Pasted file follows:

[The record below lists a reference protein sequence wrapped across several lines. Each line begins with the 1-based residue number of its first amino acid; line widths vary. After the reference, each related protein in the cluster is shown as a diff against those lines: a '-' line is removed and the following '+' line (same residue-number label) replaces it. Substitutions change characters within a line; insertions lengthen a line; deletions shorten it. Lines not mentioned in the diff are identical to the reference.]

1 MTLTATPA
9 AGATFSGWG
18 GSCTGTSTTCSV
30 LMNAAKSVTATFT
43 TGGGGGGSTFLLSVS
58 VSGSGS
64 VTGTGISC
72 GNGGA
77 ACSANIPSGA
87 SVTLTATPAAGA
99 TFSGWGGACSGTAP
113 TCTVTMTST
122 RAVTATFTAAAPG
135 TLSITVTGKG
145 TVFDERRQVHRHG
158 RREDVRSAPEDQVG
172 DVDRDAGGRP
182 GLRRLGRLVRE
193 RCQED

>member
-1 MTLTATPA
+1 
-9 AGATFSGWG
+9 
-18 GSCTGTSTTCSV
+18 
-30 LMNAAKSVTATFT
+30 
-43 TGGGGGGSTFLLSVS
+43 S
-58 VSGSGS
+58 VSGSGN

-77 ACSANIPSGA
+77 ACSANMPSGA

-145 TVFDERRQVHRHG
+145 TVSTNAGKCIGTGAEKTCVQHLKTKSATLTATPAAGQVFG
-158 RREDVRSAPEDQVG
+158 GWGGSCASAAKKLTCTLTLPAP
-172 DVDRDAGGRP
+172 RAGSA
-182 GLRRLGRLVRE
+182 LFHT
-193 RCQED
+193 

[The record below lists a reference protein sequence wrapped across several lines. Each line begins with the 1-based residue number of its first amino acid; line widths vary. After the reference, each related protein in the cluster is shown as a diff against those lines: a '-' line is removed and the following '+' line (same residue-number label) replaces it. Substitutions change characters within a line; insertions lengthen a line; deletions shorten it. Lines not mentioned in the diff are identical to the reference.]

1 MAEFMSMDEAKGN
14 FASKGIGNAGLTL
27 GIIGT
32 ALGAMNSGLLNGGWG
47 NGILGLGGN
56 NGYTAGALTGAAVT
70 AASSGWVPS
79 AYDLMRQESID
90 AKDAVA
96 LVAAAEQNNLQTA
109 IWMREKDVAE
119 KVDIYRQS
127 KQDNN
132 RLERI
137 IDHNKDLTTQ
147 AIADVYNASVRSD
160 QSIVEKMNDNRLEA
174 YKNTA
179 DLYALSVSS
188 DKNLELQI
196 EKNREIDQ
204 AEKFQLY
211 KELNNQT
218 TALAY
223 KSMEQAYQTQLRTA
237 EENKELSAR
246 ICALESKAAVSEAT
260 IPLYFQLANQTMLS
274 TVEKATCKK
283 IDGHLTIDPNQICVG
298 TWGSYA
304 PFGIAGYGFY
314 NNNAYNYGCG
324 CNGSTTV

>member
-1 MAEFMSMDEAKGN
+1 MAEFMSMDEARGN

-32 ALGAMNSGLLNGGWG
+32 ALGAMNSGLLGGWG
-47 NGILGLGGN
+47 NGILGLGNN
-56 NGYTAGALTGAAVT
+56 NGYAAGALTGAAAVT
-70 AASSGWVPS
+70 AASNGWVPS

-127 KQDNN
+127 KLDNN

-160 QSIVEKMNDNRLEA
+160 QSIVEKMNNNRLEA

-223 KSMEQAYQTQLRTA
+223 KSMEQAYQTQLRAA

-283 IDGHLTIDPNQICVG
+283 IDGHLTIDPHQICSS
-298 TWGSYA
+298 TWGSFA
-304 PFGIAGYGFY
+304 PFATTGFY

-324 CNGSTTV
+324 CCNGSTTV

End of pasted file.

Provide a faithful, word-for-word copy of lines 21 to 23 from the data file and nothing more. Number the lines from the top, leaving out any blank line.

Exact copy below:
>member
-1 MTLTATPA
+1 